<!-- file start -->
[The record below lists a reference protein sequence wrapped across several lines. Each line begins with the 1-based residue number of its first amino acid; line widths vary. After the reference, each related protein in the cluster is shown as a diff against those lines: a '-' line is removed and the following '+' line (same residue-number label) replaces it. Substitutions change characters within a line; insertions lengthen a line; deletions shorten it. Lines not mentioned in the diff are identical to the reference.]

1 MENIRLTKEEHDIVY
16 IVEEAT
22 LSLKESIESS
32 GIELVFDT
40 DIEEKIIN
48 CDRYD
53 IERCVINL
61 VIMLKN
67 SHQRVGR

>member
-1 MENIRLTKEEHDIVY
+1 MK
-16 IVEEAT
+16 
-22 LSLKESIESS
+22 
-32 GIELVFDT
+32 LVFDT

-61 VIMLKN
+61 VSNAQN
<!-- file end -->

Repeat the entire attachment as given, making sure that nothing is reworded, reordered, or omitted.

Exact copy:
[The record below lists a reference protein sequence wrapped across several lines. Each line begins with the 1-based residue number of its first amino acid; line widths vary. After the reference, each related protein in the cluster is shown as a diff against those lines: a '-' line is removed and the following '+' line (same residue-number label) replaces it. Substitutions change characters within a line; insertions lengthen a line; deletions shorten it. Lines not mentioned in the diff are identical to the reference.]

1 MENIRLTKEEHDIVY
16 IVEEAT
22 LSLKESIESS
32 GIELVFDT
40 DIEEKIIN
48 CDRYD
53 IERCVINL
61 VIMLKN
67 SHQRVGR

>member
-1 MENIRLTKEEHDIVY
+1 MK
-16 IVEEAT
+16 
-22 LSLKESIESS
+22 
-32 GIELVFDT
+32 LVFDT

-61 VIMLKN
+61 VSNAQN